• it is a difficult challenge for the typical psychology student to sort through the myriad of philosophies and techniques he encounters and then make an informed judgment as to whether or not each is Biblical.
  • a lack of thorough evaluation of different philosophies and approaches has, in many cases, resulted in an integration of non-Biblical philosophies and practices along with Biblical approaches.

Bible Over—The “Bible over” approach is similar to the “Bible and” approach, except that a more rigorous attempt is make to place the Bible over all claims of truth. A more thorough attempt is made to evaluate all psychological theories and techniques in light of explicit Biblical teachings and Christian theology.  Some challenges of this approach are:

  • although the historical anti-theistic biases in psychology are more clearly acknowledged, the task of evaluating secular psychological theories and approaches is still immense and difficult.
  • a tremendous amount of diversity in these folks has made it difficult to proceed

Bible Only—With the “Bible only” approach, psychology is viewed with suspicion or hostility. The conviction is that there are comprehensive resources within the Bible that are distinct from prevailing cultural paradigms. “Bible only” has developed mostly as a reaction to the “over acceptance” of psychology in the church. Some challenges to this approach are:

  • it has sometimes resulted in pat answers, legalism, and haughty separatism
  • it sounds too much like Biblicistic quick fixes (“just identify sin and exhort change”)
  • instead of encouraging hard Biblical thought and discussion, it has tended to have the effect of closing eyes to life as lived and ignoring the real demands of the problems counselors are facing.

Third Attempt

On a somewhat more philosophical level, Dr. Larry Crabb, in his book Understanding People, first notes that there are perhaps about 200 different models in today’s psychological market place.  Then he sorts these into three basic models, each of which reflects different assumptions about the nature of our problems and the solutions to our problems.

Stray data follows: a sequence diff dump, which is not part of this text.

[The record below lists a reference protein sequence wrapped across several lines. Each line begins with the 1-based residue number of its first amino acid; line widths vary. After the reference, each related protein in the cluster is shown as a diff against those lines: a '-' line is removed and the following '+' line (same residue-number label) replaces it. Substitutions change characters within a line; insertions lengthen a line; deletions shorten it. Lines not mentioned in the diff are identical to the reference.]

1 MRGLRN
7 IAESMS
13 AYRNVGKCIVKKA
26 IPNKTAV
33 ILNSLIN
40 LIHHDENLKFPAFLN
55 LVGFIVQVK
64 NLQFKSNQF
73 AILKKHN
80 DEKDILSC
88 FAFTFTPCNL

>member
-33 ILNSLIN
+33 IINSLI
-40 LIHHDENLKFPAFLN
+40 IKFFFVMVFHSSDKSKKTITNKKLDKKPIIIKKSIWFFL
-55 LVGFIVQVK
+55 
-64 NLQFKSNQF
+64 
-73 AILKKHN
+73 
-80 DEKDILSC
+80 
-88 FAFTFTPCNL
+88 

The Dynamic model — According to this model, people are often controlled by internal processes (often called personality dynamics) of which they are usually unaware.  The roots of these dynamic realities are found in the past, in the person’s childhood.  The client is often seen primarily as a victim of bad parenting or other wounding experiences.  He is in need of therapy aimed at rearranging these subconscious internal processes.  The treatment consists essentially of a search for the hidden roots of the problem with the assumption that exposing the roots will lead to increased freedom from the present problem.

The Moral Model — To the Moral Model counselor, the core of people’s problems is a lack of willingness.  Moral Model counseling keeps the focus on chosen patterns of behavior and largely involves stripping away the many excuses for continued irresponsibility.  Homework assignments play a significant role.  Often little attention is given to the motives beneath behavior.

The Relational Model — To Relational Model counselors, the most significant fact about people is that they are made to love and be loved.  We are designed for relationship and consequently we yearn for it.  Human problems are best understood as defensive attempts to handle the pain of fear and tension in significant relationships.  People are caught up in a vicious cycle of hurt, defensive retreat, more hurt, more retreat.  Relational counselors try to provide the client with an affirming relationship to spark hope and to offer a safe setting for trying out new, non-defensive patterns of relating.  Relational counselors typically emphasize values such as courage, openness, vulnerability, and assertiveness.

The essentials of each model could be summarized as follows:

Problem Solution
Dynamic Model Woundedness Therapy exposing roots
Moral Model Irresponsibility/Sin Exhortation to change behavior
Relational Model Loneliness Affirmation/Self Expression

Most forms of counseling reflect the core assumptions of one or more of these models.  Rogerian counseling is Relational in focus.  Traditional psychotherapy is Dynamic.  Other forms of counseling blend different models.  Behavior therapy is a blend of the Dynamic and Moral models in its insistence that people are victims of bad environments and yet it is their behavior that needs to change, not internal structures.  Gestalt therapy and its stepchild, primal therapy, reflect a blend of Dynamic and Relational assumptions.